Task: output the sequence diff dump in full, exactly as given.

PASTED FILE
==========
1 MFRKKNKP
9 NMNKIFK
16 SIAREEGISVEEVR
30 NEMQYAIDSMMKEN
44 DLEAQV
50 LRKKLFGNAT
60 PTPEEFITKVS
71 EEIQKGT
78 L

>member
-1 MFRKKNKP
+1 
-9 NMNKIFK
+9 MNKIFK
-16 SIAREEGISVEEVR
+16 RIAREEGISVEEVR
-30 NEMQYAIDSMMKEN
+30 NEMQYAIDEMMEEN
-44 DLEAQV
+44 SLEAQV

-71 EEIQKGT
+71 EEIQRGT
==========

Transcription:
1 MFRKKNKP
9 NMNKIFK
16 SIAREEGISVEEVR
30 NEMQYAIDSMMKEN
44 DLEAQV
50 LRKKLFGNAT
60 PTPEEFITKVS
71 EEIQKGT
78 L

>member
-1 MFRKKNKP
+1 
-9 NMNKIFK
+9 MNKIFK
-16 SIAREEGISVEEVR
+16 RIAREEGISVEEVR
-30 NEMQYAIDSMMKEN
+30 NEMQYAIDEMMEEN
-44 DLEAQV
+44 SLEAQV

-71 EEIQKGT
+71 EEIQRGT